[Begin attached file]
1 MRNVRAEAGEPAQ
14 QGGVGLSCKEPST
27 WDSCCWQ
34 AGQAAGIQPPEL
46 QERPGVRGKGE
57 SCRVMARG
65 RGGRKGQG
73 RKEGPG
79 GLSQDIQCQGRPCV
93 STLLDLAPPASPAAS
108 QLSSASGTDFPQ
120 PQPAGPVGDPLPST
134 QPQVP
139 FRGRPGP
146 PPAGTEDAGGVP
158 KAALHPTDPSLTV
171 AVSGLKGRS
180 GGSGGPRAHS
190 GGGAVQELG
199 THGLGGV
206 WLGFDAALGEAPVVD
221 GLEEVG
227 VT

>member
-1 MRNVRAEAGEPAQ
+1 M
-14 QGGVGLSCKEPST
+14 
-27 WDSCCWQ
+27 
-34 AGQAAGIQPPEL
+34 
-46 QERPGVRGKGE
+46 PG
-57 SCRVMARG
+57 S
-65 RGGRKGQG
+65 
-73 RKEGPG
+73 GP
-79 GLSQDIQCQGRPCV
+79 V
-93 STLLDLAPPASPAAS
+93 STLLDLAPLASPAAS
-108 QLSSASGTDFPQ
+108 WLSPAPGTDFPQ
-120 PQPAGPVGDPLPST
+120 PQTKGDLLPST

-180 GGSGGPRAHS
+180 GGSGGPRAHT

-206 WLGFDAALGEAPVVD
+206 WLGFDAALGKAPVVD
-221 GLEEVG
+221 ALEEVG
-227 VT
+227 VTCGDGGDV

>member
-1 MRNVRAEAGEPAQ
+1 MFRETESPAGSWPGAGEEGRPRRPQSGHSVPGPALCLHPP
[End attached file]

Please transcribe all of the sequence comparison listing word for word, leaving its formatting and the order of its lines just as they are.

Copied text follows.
1 MRNVRAEAGEPAQ
14 QGGVGLSCKEPST
27 WDSCCWQ
34 AGQAAGIQPPEL
46 QERPGVRGKGE
57 SCRVMARG
65 RGGRKGQG
73 RKEGPG
79 GLSQDIQCQGRPCV
93 STLLDLAPPASPAAS
108 QLSSASGTDFPQ
120 PQPAGPVGDPLPST
134 QPQVP
139 FRGRPGP
146 PPAGTEDAGGVP
158 KAALHPTDPSLTV
171 AVSGLKGRS
180 GGSGGPRAHS
190 GGGAVQELG
199 THGLGGV
206 WLGFDAALGEAPVVD
221 GLEEVG
227 VT

>member
-1 MRNVRAEAGEPAQ
+1 M
-14 QGGVGLSCKEPST
+14 
-27 WDSCCWQ
+27 
-34 AGQAAGIQPPEL
+34 
-46 QERPGVRGKGE
+46 PG
-57 SCRVMARG
+57 S
-65 RGGRKGQG
+65 
-73 RKEGPG
+73 GP
-79 GLSQDIQCQGRPCV
+79 V
-93 STLLDLAPPASPAAS
+93 STLLDLAPLASPAAS
-108 QLSSASGTDFPQ
+108 WLSPAPGTDFPQ
-120 PQPAGPVGDPLPST
+120 PQTKGDLLPST

-180 GGSGGPRAHS
+180 GGSGGPRAHT

-206 WLGFDAALGEAPVVD
+206 WLGFDAALGKAPVVD
-221 GLEEVG
+221 ALEEVG
-227 VT
+227 VTCGDGGDV

>member
-1 MRNVRAEAGEPAQ
+1 MFRETESPAGSWPGAGEEGRPRRPQSGHSVPGPALCLHPP